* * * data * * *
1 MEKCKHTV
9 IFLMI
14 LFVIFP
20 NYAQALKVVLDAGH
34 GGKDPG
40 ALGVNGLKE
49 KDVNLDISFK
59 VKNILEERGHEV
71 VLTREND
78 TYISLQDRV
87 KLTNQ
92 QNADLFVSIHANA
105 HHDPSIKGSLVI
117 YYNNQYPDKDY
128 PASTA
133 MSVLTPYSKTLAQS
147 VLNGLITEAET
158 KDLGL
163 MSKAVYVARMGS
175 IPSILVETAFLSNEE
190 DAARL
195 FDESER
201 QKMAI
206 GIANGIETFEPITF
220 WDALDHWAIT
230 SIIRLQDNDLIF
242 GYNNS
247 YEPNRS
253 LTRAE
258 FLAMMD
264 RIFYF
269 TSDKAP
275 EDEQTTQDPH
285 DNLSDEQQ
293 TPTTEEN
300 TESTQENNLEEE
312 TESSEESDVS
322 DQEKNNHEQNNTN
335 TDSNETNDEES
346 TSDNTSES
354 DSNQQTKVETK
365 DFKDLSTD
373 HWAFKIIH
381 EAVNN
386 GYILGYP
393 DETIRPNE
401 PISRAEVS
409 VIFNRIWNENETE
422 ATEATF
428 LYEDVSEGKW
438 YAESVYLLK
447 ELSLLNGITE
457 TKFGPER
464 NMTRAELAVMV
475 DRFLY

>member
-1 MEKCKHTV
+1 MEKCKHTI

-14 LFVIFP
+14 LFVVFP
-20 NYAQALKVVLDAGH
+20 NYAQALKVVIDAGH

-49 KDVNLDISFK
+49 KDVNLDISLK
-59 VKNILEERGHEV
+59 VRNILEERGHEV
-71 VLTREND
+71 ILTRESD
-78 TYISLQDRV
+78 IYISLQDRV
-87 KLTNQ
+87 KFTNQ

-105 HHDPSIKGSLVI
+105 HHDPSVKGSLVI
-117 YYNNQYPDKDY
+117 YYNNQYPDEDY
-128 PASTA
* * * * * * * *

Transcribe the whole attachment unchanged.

1 MEKCKHTV
9 IFLMI
14 LFVIFP
20 NYAQALKVVLDAGH
34 GGKDPG
40 ALGVNGLKE
49 KDVNLDISFK
59 VKNILEERGHEV
71 VLTREND
78 TYISLQDRV
87 KLTNQ
92 QNADLFVSIHANA
105 HHDPSIKGSLVI
117 YYNNQYPDKDY
128 PASTA
133 MSVLTPYSKTLAQS
147 VLNGLITEAET
158 KDLGL
163 MSKAVYVARMGS
175 IPSILVETAFLSNEE
190 DAARL
195 FDESER
201 QKMAI
206 GIANGIETFEPITF
220 WDALDHWAIT
230 SIIRLQDNDLIF
242 GYNNS
247 YEPNRS
253 LTRAE
258 FLAMMD
264 RIFYF
269 TSDKAP
275 EDEQTTQDPH
285 DNLSDEQQ
293 TPTTEEN
300 TESTQENNLEEE
312 TESSEESDVS
322 DQEKNNHEQNNTN
335 TDSNETNDEES
346 TSDNTSES
354 DSNQQTKVETK
365 DFKDLSTD
373 HWAFKIIH
381 EAVNN
386 GYILGYP
393 DETIRPNE
401 PISRAEVS
409 VIFNRIWNENETE
422 ATEATF
428 LYEDVSEGKW
438 YAESVYLLK
447 ELSLLNGITE
457 TKFGPER
464 NMTRAELAVMV
475 DRFLY

>member
-1 MEKCKHTV
+1 MEKCKHTI

-14 LFVIFP
+14 LFVVFP
-20 NYAQALKVVLDAGH
+20 NYAQALKVVIDAGH

-49 KDVNLDISFK
+49 KDVNLDISLK
-59 VKNILEERGHEV
+59 VRNILEERGHEV
-71 VLTREND
+71 ILTRESD
-78 TYISLQDRV
+78 IYISLQDRV
-87 KLTNQ
+87 KFTNQ

-105 HHDPSIKGSLVI
+105 HHDPSVKGSLVI
-117 YYNNQYPDKDY
+117 YYNNQYPDEDY
-128 PASTA